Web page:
Palliative radiotherapy can help control pain in pediatric patients with cancer

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Shorter palliative treatment courses of radiation therapy in pediatric patients with cancer result in high rates of pain control and low toxicity, according to a study.

Researchers analyzed the symptom response and treatment-associated toxicity of 213 pediatric patients with cancer receiving 422 palliative radiotherapy treatment courses. Diagnoses of participants included sarcoma (32.5%), neuroblastoma (24.9%), leukemia/lymphoma (14.9%), and central nervous system tumors (10.9%). Pain was the most common indication for treatment.

There was an overall median of 10 fractions per patient, with 2.5 Gy dose per fraction, and 21 Gy total dose.

There were 166 (39.3%) courses of ≤5 radiation therapy fractions, 117 (27.2%) of 6 to 10 fractions, and 139 (32.9%) of ≥10 fractions. Of the 178 evaluable patients, 85% achieved complete or partial pain relief, including 77.8% receiving ≤5 fractions and 89.6% receiving >5 fractions.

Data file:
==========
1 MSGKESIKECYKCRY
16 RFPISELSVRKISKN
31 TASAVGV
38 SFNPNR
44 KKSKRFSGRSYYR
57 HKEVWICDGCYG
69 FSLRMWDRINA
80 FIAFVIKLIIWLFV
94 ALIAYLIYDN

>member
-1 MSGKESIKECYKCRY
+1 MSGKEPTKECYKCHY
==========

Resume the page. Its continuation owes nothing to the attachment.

Grade 1 toxicity was present in 38.9% of treatments, grade 2 in 6.4%, and grade 3 in 0.5%.

On multivariable analysis, ≤5 radiation fractions were significantly associated with lower toxicity.

Sudmeier LJ, Madden N, Zhang C, et al. Palliative radiotherapy for children: Symptom response and treatment-associated toxicity according to radiation therapy dose and fractionation. Pediatr Blood Cancer. 2023;e30195. doi: 10.1002/pbc.30195. Epub ahead of print. PMID: 36642970.